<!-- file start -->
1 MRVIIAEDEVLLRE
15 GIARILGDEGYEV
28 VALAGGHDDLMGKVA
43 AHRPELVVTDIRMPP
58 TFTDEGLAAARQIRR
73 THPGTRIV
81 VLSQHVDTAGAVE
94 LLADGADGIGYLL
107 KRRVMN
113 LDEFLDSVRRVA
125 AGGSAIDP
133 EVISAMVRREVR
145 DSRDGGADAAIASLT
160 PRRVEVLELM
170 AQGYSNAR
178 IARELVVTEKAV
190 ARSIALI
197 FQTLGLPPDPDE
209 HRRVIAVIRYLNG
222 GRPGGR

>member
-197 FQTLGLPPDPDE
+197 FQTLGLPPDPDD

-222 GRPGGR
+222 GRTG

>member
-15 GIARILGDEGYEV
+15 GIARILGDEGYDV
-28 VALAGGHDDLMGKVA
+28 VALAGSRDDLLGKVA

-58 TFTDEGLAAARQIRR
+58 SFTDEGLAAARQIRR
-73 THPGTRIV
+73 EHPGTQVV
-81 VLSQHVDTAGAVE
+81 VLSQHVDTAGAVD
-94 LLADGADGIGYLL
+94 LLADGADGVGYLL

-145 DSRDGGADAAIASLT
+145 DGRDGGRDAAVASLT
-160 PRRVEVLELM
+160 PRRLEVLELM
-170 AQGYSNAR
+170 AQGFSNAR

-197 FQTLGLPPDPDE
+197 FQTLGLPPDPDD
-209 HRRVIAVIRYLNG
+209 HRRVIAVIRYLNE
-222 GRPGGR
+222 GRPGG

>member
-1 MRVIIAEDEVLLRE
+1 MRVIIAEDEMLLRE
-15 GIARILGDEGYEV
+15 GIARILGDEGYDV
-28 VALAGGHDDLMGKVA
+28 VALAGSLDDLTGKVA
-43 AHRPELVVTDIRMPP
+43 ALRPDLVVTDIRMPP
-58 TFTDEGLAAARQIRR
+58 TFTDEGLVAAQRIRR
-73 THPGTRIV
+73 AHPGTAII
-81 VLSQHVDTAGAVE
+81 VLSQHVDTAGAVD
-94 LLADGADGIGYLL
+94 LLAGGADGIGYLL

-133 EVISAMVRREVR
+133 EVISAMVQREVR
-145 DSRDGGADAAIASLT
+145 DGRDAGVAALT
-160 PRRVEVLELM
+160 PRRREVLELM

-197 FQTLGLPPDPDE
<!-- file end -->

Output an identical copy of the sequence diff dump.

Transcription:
1 MRVIIAEDEVLLRE
15 GIARILGDEGYEV
28 VALAGGHDDLMGKVA
43 AHRPELVVTDIRMPP
58 TFTDEGLAAARQIRR
73 THPGTRIV
81 VLSQHVDTAGAVE
94 LLADGADGIGYLL
107 KRRVMN
113 LDEFLDSVRRVA
125 AGGSAIDP
133 EVISAMVRREVR
145 DSRDGGADAAIASLT
160 PRRVEVLELM
170 AQGYSNAR
178 IARELVVTEKAV
190 ARSIALI
197 FQTLGLPPDPDE
209 HRRVIAVIRYLNG
222 GRPGGR

>member
-197 FQTLGLPPDPDE
+197 FQTLGLPPDPDD

-222 GRPGGR
+222 GRTG

>member
-15 GIARILGDEGYEV
+15 GIARILGDEGYDV
-28 VALAGGHDDLMGKVA
+28 VALAGSRDDLLGKVA

-58 TFTDEGLAAARQIRR
+58 SFTDEGLAAARQIRR
-73 THPGTRIV
+73 EHPGTQVV
-81 VLSQHVDTAGAVE
+81 VLSQHVDTAGAVD
-94 LLADGADGIGYLL
+94 LLADGADGVGYLL

-145 DSRDGGADAAIASLT
+145 DGRDGGRDAAVASLT
-160 PRRVEVLELM
+160 PRRLEVLELM
-170 AQGYSNAR
+170 AQGFSNAR

-197 FQTLGLPPDPDE
+197 FQTLGLPPDPDD
-209 HRRVIAVIRYLNG
+209 HRRVIAVIRYLNE
-222 GRPGGR
+222 GRPGG

>member
-1 MRVIIAEDEVLLRE
+1 MRVIIAEDEMLLRE
-15 GIARILGDEGYEV
+15 GIARILGDEGYDV
-28 VALAGGHDDLMGKVA
+28 VALAGSLDDLTGKVA
-43 AHRPELVVTDIRMPP
+43 ALRPDLVVTDIRMPP
-58 TFTDEGLAAARQIRR
+58 TFTDEGLVAAQRIRR
-73 THPGTRIV
+73 AHPGTAII
-81 VLSQHVDTAGAVE
+81 VLSQHVDTAGAVD
-94 LLADGADGIGYLL
+94 LLAGGADGIGYLL

-133 EVISAMVRREVR
+133 EVISAMVQREVR
-145 DSRDGGADAAIASLT
+145 DGRDAGVAALT
-160 PRRVEVLELM
+160 PRRREVLELM

-197 FQTLGLPPDPDE